By Brian Turk
By Drew AIles
By Taylor Boylston
By Bree Davies
By Emerald O'Brien
By Gina Tron
By Jon Solomon
"I ain't really got time to play games," says the thirty-year-old Del around a mouthful of fries. "I'm trying to get my music good as fuck. I see that I'm kind of a natural at this shit, so I'm trying to take a little more time to learn even more since I absorb it so quickly. [Video games are] partially why I'm playing catch-up now. I turned around, and everybody else was working while I was sitting on my ass.
"All that playing video games got my fingers hella ready for when I started playing keyboard, though," he adds.
8:30 p.m. Wednesday, November 13
Aggie Theatre, 204 South College Avenue, Fort Collins
Today it's mostly hard work -- along with a little Game Boy here and there -- for the underground wunderkind MC also known as Teren Delvon Jones. While on the road, he's recording new material for The Eleventh Hour, due out by next spring or summer. He studies music theory, as he has for the past few years. Though a decade has gone by since Del unveiled his first record -- I Wish My Brother George Was Here, released on Elektra and produced by his cousin Ice Cube -- he insists it's all the same game.
"Not that much is different for me," he says. "My approach with music is a little more stable. I kind of just know how music works, basically. So that's changed, but the way I make music hasn't really changed. It's updated, but I do that anyway. I'm constantly trying to improve on myself."
The Oakland native emerged from his well-known cousin's shadow in the early '90s, making an undeniable impact on underground hip-hop. His approach was very different from that of his cousin, as well as from the style then dominating the Bay Area rap scene; it was as if he couldn't sit still long enough to fall into one way of thinking. I Wish My Brother George Was Here relied heavily on Parliament/Funkadelic samples, and Del's oddball but clever observations cut through the usual thematic parade of thugs and gangstas. Some of his sillier material found him riffing on personal hygiene, public transportation, and loser friends crashing on his couch. He seemed not just bent on flowing about topics no one else even dreamed of discussing, but truly bent. Other times, he hit on more serious subjects, but always from an intelligent and unique perspective.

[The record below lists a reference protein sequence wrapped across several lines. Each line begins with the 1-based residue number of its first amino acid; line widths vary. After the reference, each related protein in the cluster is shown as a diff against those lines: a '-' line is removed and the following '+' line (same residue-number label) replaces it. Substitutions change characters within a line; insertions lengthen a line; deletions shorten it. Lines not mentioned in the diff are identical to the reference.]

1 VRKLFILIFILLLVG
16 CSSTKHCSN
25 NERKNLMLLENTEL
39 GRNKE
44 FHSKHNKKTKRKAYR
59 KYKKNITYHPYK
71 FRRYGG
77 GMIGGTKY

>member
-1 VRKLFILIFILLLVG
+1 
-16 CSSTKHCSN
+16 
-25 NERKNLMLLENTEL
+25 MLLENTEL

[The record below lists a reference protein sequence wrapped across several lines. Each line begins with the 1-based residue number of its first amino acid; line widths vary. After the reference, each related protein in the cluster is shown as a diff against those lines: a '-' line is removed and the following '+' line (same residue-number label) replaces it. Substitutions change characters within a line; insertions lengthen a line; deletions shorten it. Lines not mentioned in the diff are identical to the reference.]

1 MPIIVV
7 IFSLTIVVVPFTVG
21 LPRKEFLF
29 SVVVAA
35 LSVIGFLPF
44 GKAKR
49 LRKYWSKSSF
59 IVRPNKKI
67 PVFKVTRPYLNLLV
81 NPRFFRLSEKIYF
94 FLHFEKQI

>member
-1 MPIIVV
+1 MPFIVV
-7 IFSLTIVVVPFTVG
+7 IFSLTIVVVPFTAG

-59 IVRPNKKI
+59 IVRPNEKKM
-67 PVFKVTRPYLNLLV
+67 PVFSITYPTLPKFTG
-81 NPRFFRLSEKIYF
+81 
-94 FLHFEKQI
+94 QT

"The trick is to talk about something that everybody talks about, but in a different way, or from a different angle," Del says. "The problem ain't hella pimp rappers; problem is hella pimp rappers that ain't really pimps. Like, I ain't heard nothing but just how many hos you got and 'I'm a pimp.' Once we can get past that and hear something a little bit more creative with it, then there wouldn't be a problem. Ain't no new twists on it."
The same cannot be said of Del's own music. In 1994 he released No Need for Alarm, without the aid of Ice Cube. The result was a jazzier, more East Coast sound, with more confrontational rhymes. The album retained a sense of humor but shed the freewheeling goofiness of his debut. After Elektra released Del from his contract, he dropped Third Eye Vision on Hiero Imperium, a label started by his rap collective, Hieroglyphics. Two records followed in 2000: Both Sides of the Brain and the brilliantly futuristic, high-concept Deltron 3030, on which he explored a cyberpunkish world through the persona of Deltron Z. Del was introduced to his widest audience yet when he and Deltron co-conspirators Dan the Automator and Kid Koala joined Blur's Damon Albarn and Tank Girl creator Jamie Hewlett in Gorillaz, the animated, otherworldly virtual band that had a smash hit with "Clint Eastwood" in 2001.
These efforts added up to a creative benchmark for Del -- one that he was eager to usurp.
"[Both Sides] was the pinnacle of what I could do with the limited technology and knowledge that I had," he says. "That's when I started studying music theory, because I knew it was time to. The major players in the business, all their shit is getting better, to the point where I couldn't really sit back and just be like, 'Well, it's just because they getting all the breaks.' No, they're shit's getting better. Time for you to get better, too.
"My knowledge of music and how it operates is better," he continues. "That's another reason I wanted to learn more about the theory of music: I wanted to be able to do what these other cats was doing. There's only one Stevie Wonder, but you always know his shit when you hear it."
Del says he recently realized that it's impossible to create something out of thin air -- that is, music that's entirely new and without influence. Understanding that the past always affects the present has been liberating, in a way.